This review has been ‘repurposed’ from my other site, theOneliner.com
Blimmin’ heck, it’s hot. The kind of heat that melts your ASDA fruity fried egg sweeties together into a solid, gelatinous mass. Scotsmen really weren’t designed to withstand these sort of temperatures. I mention this only because I’ve been dealing with this in the only way I know how, assembling a bedside cabinet and drinking bottles of Staropramen, a beer I can’t even pronounce. Thus should the resulting spiel seem less coherent and more disjointed than the disjointed, incoherent spiels you’re used to from this outlet I apologise, ooh, at least half heartedly.
Still, disjointed isn’t too bad a theme to start talking about a Jet Li film. After all, this is a man who’s produced some of the finest martial arts films ever committed to celluloid for decades back East, from the early Fong Sai Yuk stuff up to the awe-inspiring Hero. Yet despite a clear abundance of talent and charisma, Western producers can’t string a decent film together to save themselves. Cradle to the Grave? Do one. The closest we’ve come to ‘decent’, let alone ‘good’ was the similarly Luc Besson penned Kiss of the Dragon, so despite the slew of so-so notices we had some hope for this high concept bruiser, and for the most part they’ve been realised.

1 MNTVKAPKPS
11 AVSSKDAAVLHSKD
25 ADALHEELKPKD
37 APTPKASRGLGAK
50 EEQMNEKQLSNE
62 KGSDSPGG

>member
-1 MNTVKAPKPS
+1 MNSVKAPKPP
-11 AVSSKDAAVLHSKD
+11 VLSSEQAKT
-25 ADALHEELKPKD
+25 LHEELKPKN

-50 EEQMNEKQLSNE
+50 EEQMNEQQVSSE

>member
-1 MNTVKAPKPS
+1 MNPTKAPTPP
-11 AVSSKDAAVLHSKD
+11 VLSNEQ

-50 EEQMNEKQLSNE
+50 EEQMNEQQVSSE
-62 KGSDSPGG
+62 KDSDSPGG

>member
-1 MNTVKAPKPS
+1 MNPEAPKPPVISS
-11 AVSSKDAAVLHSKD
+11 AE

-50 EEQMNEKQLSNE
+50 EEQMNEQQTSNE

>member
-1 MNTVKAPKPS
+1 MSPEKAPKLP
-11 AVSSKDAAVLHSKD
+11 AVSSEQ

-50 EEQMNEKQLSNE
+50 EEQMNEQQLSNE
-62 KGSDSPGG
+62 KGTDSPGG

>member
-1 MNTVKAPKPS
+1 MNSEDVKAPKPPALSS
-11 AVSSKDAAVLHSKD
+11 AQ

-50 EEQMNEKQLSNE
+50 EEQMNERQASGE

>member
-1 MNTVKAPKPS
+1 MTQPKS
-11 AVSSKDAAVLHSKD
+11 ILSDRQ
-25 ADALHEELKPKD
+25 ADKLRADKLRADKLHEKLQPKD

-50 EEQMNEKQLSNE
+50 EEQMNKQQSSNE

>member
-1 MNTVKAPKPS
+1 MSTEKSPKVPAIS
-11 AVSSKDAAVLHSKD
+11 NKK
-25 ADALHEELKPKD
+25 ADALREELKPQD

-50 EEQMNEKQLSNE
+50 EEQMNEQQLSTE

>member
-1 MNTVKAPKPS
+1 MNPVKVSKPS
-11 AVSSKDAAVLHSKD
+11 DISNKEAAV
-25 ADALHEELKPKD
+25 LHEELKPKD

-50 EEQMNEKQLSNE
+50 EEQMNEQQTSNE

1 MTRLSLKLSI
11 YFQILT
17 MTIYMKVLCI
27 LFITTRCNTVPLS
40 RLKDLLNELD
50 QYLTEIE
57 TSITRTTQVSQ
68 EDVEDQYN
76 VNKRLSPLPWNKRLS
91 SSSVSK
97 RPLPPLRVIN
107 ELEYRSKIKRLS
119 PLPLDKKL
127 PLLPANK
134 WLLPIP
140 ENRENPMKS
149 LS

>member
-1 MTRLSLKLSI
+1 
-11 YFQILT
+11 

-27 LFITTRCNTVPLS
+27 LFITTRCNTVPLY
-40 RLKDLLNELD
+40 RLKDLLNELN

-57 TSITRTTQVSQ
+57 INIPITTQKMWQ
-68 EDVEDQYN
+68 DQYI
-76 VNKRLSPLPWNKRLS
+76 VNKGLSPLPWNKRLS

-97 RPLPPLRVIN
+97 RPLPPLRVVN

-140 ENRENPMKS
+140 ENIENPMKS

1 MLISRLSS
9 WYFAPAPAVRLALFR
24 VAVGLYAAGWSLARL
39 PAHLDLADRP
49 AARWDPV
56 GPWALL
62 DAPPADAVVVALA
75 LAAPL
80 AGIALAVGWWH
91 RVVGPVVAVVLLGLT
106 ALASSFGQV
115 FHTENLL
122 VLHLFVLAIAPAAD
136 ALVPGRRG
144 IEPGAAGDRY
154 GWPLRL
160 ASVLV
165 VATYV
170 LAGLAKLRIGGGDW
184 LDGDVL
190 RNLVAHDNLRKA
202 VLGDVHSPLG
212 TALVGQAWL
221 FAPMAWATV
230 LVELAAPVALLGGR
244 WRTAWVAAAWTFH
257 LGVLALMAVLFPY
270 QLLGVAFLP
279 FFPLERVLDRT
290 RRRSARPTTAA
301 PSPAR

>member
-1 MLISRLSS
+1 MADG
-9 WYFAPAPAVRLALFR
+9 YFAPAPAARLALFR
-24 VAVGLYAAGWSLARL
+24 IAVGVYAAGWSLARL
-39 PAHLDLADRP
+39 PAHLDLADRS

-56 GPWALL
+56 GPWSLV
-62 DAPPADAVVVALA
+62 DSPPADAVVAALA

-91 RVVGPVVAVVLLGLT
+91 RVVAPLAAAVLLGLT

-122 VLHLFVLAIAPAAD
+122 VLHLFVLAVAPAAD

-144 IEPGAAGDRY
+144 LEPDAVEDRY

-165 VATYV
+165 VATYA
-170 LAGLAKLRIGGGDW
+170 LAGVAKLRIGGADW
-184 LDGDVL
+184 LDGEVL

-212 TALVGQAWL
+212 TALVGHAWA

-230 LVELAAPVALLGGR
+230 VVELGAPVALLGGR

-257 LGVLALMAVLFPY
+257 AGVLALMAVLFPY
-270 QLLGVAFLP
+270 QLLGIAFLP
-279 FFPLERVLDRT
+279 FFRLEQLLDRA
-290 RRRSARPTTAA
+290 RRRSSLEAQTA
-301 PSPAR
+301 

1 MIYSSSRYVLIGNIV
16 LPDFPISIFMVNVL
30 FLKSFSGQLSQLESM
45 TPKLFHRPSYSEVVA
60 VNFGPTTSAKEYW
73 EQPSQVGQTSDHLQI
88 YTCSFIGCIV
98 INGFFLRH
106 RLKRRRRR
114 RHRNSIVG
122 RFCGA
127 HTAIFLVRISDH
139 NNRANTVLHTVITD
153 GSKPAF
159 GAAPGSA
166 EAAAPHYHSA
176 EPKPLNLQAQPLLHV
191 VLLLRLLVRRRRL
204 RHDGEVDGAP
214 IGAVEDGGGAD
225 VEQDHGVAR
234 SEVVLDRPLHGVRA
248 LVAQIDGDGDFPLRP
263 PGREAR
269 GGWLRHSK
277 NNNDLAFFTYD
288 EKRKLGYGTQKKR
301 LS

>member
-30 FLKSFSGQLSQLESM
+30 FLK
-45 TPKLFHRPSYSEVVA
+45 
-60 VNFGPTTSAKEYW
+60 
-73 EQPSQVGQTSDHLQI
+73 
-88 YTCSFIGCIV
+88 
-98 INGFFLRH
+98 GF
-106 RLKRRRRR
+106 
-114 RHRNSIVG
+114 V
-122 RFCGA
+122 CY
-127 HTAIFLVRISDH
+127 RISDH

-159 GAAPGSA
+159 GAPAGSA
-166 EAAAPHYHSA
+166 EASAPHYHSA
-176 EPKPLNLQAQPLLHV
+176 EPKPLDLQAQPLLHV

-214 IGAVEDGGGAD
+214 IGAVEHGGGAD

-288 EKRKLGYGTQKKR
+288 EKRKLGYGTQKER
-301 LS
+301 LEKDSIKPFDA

For what remains at heart a kung-fu flick, Unleashed (or Danny the Dog, as it is named out East) is something of an esoteric oddity. Set in… well, it’s quite obviously filmed in Glasgow but the complete absence of any Scottish accents and a surfeit of Cockerneys leads me to suspect it’s supposed to double for Lahhdann, the thuggish leader of a debt collecting arm of Underworld Banking PLC Bart (Bob Hoskins) plies his trade with the usual mix of threats and violence. His chief weapons are surprise, fear and his dog, Danny. He’s been trained to attack anything in the room that isn’t Bart or one of his goons until they stop moving. Which is nice. The only thing slightly unusual about this unsavoury set up is the Danny’s actually a bloke, in this case Jet Li.
After his ‘Uncle’ Bart winds up unexpectedly waylaid by a substantial but non-fatal raking of machine gun fire, a badly wounded Danny winds up in the care of kindly blind piano tuner Sam (Morgan Freeman) and musically inclined student Victoria (Kerry Condon), also cared for by Sam after the death of her parents. I’d rather have had a hospital personally, but I’m something of a weak loser. After recuperating, Danny explores a happier side of the human condition with a loving and oddly accepting new family unit, eating ice creams too quickly and shopping at Spar, that sort of thing. He even explores his fondness for piano music, which stirs up some memories of his barely remembered mother.